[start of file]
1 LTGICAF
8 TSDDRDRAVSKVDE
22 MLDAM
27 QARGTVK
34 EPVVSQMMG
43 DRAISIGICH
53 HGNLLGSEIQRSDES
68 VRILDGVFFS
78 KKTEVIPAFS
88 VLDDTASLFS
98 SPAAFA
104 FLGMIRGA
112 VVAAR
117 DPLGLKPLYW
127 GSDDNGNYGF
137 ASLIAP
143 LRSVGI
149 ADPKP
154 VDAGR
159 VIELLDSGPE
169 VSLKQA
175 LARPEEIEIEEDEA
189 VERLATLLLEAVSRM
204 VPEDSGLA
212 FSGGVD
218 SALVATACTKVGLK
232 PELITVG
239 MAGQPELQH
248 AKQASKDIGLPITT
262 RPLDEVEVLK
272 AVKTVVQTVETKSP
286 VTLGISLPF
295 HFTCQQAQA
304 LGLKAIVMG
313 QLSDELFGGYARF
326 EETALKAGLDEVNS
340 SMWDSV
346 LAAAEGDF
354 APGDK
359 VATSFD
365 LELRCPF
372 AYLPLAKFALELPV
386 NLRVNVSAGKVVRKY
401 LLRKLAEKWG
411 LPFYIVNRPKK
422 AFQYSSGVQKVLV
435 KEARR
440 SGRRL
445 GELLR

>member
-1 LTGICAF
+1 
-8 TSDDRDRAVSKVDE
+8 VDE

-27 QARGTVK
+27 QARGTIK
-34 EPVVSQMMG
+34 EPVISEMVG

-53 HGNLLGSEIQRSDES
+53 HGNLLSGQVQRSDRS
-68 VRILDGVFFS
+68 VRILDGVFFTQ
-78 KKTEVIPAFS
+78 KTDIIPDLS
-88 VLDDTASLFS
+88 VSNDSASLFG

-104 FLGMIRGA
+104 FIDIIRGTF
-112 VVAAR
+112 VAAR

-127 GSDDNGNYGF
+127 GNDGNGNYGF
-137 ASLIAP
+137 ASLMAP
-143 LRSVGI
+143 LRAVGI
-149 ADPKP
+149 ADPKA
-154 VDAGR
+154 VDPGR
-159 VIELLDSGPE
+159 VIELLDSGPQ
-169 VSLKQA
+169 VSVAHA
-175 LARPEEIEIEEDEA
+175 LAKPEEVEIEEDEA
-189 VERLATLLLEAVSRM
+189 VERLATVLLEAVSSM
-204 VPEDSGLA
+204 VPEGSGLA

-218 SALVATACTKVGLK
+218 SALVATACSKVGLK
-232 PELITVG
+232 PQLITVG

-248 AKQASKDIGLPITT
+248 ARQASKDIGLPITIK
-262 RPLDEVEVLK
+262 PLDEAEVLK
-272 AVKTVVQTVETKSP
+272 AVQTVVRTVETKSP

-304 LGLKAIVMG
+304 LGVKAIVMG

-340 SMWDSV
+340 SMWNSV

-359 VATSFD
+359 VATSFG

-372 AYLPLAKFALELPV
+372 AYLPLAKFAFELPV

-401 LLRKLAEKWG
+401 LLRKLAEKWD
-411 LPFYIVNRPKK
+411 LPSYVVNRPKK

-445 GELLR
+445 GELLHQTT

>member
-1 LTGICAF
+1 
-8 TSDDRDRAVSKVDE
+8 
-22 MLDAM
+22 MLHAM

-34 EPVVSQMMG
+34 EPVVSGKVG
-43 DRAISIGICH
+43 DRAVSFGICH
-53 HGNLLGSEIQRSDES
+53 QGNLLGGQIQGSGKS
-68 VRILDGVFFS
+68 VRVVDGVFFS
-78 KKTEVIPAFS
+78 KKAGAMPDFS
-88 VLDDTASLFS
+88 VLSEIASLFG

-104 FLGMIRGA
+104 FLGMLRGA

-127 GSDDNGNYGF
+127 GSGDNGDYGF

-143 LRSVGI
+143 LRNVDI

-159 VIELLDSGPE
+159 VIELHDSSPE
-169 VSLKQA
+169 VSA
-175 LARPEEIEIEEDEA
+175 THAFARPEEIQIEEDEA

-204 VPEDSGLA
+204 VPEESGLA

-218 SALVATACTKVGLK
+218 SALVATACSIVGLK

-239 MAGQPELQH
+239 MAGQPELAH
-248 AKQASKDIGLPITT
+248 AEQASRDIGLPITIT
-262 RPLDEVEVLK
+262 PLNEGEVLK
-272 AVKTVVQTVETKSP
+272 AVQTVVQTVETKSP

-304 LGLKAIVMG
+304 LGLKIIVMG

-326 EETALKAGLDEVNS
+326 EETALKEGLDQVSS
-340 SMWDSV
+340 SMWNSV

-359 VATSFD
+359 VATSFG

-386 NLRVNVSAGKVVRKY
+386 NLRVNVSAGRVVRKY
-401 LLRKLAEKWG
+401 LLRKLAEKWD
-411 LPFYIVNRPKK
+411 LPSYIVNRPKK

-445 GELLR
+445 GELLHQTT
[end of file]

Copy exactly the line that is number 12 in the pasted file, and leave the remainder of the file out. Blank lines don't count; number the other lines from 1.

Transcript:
104 FLGMIRGA